Du solltest dich mit tibetanischem Buddhismus und Zen befassen. Und dem Tao. Lass Konfuzius aus. Er ist ein salbungsvoller alter Langweiler. Die meisten seiner Sprüche liegen auf dem Niveau von »Konfuzius sagt...« Meine gegenwärtige Orientierung steht dem Buddhismus diametral gegenüber und ist damit vielleicht eine Weiterentwicklung. Ich sage, wir sind hier in Menschengestalt, um von den menschlichen Hieroglyphen der Liebe und des Leids zu lernen. Es gibt keine tiefe Liebe, kein tiefes Gefühl ohne das Risiko, sich dabei bis zur Invalidität zu verletzen. Es ist eine Pflicht, dieses Risiko einzugehen, zu lieben und zu fühlen, ohne Schutz und Rückhalt. Ich spreche dabei nur für mich.

Kerouacs Besuch bei den Cassadys endete nach zwei Monaten mit einem erbitterten Streit um die Verteilung von etwas Marihuana. Kerouac stürmte hinaus und machte sich auf ins Cameo Hotel, wo er in einem Schaukelstuhl am Fenster seinen ersten Gedichtzyklus, »San Francisco Blues«, schrieb. Der Streit um das Marihuana hatte lediglich die Probleme zwischen ihnen auf den Punkt gebracht, beispielsweise ihre gegenseitige Eifersucht in bezug auf Carolyn, Jacks Mittellosigkeit und Neals zunehmenden Rückzug.

Einen empfänglicheren Jünger fand Kerouac in Ginsberg, und die Korrespondenz der beiden aus jener Zeit wurde von der Diskussion um den Buddhismus dominiert. Sich zu Ginsbergs Lehrer aufwerfend, schrieb Kerouac eine hundertseitige Zusammenfassung des Buddhismus mit dem Titel »Some of the Dharma« und schickte Ginsberg detaillierte Anregungen zur Meditation. Die Keime für Ginsbergs Spiritualität waren schon während seiner Studienzeit gesät worden, als er in Raymond Weavers Seminar zenbuddhistische Koans gelesen hatte. Damals hatte er in sein Tagebuch geschrieben: »Ich muss die Zeit finden, eine Saison in Tibet zu verbringen.« Und erst 1953, also noch vor Kerouacs Bekehrung, hatte er sich in Bücher über chinesische Malerei und »die Erhabenheit und Kultiviertheit (in der Bedeutung von Bildung und Erfahrung, nicht Unechtigkeit) des Ostens vertieft«. Er verglich Kerouacs Konversion mit seinem eigenen visionären Erlebnis von 1948: »Ich nehme an, deine Erfahrungen mit Buddha und die meinen mit Blake liegen auf einer Ebene.« Unter Kerouacs Anleitung nahm Ginsbergs neue spirituelle Suche Gestalt an, obwohl er sich zunächst gegen Kerouacs Betonung des Leidens als »eine bösartige Entdeckung von Jack« verwehrte. Jahre später - nach weiterer Unterweisung durch Gary Snyder und Philip Whalen sowie einer Japanreise - begann Ginsberg diszipliniert und täglich zu meditieren, legte ein Gelübde ab und wurde als »buddhistischer Jude« zum internationalen Botschafter dieser Religion. Zeitlebens jedoch nannte er Kerouac seinen ersten buddhistischen Guru.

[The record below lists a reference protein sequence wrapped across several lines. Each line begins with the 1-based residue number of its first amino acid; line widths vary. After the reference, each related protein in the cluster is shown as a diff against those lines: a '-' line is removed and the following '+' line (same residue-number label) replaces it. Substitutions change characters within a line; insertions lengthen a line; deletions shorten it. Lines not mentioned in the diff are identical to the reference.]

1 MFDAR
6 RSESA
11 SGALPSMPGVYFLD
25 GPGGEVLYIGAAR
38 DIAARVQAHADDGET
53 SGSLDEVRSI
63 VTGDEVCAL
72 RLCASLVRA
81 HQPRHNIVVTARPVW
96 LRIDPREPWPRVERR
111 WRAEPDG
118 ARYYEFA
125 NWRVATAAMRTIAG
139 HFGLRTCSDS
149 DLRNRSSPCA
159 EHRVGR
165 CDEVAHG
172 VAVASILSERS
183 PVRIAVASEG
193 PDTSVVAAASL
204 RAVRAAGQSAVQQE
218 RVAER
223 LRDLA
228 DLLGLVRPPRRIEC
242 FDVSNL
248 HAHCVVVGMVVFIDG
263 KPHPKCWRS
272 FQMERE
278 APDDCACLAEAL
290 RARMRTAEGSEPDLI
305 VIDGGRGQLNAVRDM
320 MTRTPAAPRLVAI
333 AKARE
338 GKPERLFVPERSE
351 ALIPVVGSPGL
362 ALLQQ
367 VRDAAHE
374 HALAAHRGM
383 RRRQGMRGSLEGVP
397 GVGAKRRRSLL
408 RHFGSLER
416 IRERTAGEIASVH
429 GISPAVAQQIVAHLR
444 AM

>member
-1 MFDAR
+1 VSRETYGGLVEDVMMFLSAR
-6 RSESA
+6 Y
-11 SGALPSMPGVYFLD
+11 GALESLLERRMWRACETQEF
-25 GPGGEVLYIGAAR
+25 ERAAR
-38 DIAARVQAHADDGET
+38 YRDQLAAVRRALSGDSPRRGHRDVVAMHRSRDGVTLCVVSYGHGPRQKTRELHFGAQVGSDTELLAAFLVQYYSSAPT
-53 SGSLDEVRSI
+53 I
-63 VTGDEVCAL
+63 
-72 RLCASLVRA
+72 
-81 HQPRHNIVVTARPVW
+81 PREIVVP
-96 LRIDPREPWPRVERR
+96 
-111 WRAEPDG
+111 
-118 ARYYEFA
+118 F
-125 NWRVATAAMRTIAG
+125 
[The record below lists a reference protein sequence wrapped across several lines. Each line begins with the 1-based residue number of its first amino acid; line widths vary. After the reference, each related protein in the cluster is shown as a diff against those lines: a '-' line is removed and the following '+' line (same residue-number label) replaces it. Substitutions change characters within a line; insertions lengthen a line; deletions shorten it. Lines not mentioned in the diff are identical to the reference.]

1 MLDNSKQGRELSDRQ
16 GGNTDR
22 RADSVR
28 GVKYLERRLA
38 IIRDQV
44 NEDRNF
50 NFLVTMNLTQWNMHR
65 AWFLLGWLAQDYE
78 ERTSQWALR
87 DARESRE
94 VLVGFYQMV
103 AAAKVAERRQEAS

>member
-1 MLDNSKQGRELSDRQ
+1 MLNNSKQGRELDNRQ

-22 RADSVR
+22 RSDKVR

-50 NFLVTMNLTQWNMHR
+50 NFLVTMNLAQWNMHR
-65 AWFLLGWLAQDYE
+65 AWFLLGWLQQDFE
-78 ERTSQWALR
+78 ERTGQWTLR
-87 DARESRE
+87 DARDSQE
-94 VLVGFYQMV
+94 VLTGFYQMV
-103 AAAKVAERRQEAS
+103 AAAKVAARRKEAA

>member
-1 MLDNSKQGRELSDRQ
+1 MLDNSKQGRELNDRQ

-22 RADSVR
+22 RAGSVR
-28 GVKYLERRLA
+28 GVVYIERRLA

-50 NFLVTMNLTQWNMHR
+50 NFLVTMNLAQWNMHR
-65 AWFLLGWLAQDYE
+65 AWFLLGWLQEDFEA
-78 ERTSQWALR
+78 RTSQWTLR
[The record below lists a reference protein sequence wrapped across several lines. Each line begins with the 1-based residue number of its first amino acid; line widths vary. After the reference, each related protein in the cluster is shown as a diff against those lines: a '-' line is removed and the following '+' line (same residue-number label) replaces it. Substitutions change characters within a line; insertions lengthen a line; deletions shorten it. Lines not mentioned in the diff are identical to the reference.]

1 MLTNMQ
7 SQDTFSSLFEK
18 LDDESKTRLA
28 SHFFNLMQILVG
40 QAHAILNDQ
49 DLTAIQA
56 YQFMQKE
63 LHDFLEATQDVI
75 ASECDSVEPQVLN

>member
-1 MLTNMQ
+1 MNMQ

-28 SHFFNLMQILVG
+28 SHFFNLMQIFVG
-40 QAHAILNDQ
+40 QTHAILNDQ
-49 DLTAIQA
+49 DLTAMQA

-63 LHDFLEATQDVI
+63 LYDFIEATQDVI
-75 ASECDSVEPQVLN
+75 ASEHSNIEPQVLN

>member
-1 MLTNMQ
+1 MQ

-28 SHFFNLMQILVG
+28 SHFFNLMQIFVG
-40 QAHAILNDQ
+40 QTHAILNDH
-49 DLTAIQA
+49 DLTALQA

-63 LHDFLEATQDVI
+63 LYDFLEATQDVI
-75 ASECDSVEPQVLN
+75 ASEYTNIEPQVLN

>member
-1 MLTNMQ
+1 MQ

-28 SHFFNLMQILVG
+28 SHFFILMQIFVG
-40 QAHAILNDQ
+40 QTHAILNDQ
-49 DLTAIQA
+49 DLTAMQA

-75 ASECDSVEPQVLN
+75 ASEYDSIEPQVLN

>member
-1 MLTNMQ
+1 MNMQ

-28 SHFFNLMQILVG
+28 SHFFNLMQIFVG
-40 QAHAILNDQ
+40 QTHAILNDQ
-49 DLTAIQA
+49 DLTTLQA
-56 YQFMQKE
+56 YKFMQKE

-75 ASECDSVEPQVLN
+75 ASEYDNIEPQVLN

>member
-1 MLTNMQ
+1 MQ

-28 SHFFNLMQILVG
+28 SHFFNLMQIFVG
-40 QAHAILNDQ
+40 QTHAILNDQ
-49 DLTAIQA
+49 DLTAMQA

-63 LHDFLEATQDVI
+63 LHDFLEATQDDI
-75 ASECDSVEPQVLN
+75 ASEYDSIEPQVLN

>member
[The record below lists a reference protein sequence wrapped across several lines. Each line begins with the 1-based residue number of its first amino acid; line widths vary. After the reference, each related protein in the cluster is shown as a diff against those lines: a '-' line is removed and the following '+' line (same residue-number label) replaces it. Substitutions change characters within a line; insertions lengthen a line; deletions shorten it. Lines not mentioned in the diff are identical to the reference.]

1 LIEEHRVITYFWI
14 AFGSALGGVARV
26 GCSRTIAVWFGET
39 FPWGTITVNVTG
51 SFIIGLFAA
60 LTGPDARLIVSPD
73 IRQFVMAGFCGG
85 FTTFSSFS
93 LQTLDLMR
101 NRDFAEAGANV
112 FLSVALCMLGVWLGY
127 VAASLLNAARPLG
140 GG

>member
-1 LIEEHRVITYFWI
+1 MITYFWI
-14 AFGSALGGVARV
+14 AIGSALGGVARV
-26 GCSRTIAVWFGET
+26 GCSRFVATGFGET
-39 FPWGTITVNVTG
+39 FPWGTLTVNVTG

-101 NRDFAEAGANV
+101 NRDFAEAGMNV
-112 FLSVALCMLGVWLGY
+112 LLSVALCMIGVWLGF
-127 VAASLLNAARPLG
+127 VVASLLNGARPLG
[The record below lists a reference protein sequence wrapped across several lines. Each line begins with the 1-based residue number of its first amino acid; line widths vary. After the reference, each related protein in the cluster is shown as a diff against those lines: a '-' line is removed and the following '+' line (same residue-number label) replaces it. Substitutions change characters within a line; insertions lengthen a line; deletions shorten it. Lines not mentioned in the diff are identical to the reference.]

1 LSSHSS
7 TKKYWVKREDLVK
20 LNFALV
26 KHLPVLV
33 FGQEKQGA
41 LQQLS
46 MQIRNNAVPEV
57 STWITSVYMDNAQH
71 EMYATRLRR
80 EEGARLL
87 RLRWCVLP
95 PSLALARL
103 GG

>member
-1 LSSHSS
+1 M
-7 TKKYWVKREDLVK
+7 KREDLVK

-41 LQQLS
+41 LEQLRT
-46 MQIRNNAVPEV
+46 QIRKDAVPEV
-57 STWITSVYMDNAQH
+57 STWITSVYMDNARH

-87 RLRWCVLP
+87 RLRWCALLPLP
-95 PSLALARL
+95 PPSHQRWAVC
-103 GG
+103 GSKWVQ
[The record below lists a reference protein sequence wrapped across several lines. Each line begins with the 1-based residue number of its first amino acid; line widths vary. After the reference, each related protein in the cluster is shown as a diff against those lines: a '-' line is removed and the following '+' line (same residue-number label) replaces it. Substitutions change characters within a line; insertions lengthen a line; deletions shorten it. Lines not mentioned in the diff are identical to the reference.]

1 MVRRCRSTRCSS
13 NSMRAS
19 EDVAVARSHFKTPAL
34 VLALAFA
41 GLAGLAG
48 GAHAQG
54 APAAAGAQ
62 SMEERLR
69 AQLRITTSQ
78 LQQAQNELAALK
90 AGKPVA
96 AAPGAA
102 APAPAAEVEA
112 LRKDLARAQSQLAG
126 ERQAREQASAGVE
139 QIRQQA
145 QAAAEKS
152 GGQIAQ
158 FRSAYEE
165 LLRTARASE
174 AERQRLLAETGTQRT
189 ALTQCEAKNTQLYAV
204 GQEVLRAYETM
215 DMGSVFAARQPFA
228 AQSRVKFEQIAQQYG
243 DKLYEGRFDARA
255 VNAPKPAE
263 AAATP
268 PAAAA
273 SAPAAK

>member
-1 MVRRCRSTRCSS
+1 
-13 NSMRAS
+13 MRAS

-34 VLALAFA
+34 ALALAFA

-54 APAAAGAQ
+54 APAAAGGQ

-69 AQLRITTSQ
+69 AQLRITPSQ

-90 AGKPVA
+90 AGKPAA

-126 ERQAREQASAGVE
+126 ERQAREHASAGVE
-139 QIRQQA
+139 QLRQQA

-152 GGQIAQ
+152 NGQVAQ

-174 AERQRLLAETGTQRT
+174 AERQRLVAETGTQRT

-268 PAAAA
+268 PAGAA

Nur wenige konnten Kerouacs Hinwendung zum Buddhismus ernst nehmen, manch einer sah darin gar vornehmlich die Marotte eines Literaten, während andere wiederum sie schlicht für eine Erfindung hielten, die seinen psychischen Bedürfnissen zustatten kam. Da er Probleme mit den Knien hatte, hielt er es nur wenige Minuten in einer bestimmten Meditationsposition aus, und seine Version des buddhistischen Weisen ähnelte verdächtig sowohl Christus als auch seinem Bruder Gerard. Kerouac fand jedoch im Buddhismus die Erklärung für sein vergangenes und künftiges Leid. Im Dezember 1954 dachte er prophetisch über die beiden Alternativen nach, die dem Weisen offenstanden: »Ist er berühmt, verfolgt man ihn bis ins Grab; ist er ein Nichts, wird ihn keiner haben wollen.«"

[Quelle: Watson, Steven: Die Beat-Generation : Visionäre, Rebellen und Hipsters, 1944 - 1960. -- St. Andrä-Wördern : Hannibal, 1997. -- VIII, 382 S. : Ill. ; 24 cm. -- Originaltitel: The birth of the beat generation (1995). -- ISBN: 3-85445-155-5. -- S. 178 - 181]

"In 1954, Kerouac's reading of Thoreau's Walden led him to pursue a serious, self-taught program of Buddhist study, and his affinity for the teachings was immediate. Both Kerouac's sense of compassion for the down-and-out, the "beat," who populated his novels, and his revolutionary new method of "spontaneous bop prosody" found full expression in Buddhist thought. The Surangama Sutra, for example, affirmed Kerouac's own commitment to spontaneity; in the sutra, the Buddha counsels: "If you are now desirous of more perfectly understanding Supreme Enlightenment and the enlightening nature of pure Mind-Essence, you must learn to answer questions spontaneously with no recourse to discriminating thinking." Kerouac had discovered a version of this text in a San Jose library; shortly thereafter he went north, where he wrote San Francisco Blues, his first book of "blues"-inspired poetry and a work that reflects his newfound spiritual interest. Kerouac returned to his mother's home in April of 1954 determined to pursue a monastic, contemplative style of life. He then began an ambitious program of sitting meditation and sutra reading and incorporated Buddhist understanding into his own observations about the nature of consciousness, later describing the mind as a "beating light" that reveals the fluctuation, and hence the falseness, of all it illuminates.